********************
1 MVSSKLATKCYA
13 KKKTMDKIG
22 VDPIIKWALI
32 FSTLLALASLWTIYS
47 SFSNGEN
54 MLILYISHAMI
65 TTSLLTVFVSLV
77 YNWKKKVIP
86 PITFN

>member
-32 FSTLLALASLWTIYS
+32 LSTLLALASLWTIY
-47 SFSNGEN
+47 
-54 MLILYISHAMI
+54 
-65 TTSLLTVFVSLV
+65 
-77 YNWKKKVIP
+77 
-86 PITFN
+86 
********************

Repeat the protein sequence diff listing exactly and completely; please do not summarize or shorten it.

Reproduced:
1 MVSSKLATKCYA
13 KKKTMDKIG
22 VDPIIKWALI
32 FSTLLALASLWTIYS
47 SFSNGEN
54 MLILYISHAMI
65 TTSLLTVFVSLV
77 YNWKKKVIP
86 PITFN

>member
-32 FSTLLALASLWTIYS
+32 LSTLLALASLWTIY
-47 SFSNGEN
+47 
-54 MLILYISHAMI
+54 
-65 TTSLLTVFVSLV
+65 
-77 YNWKKKVIP
+77 
-86 PITFN
+86 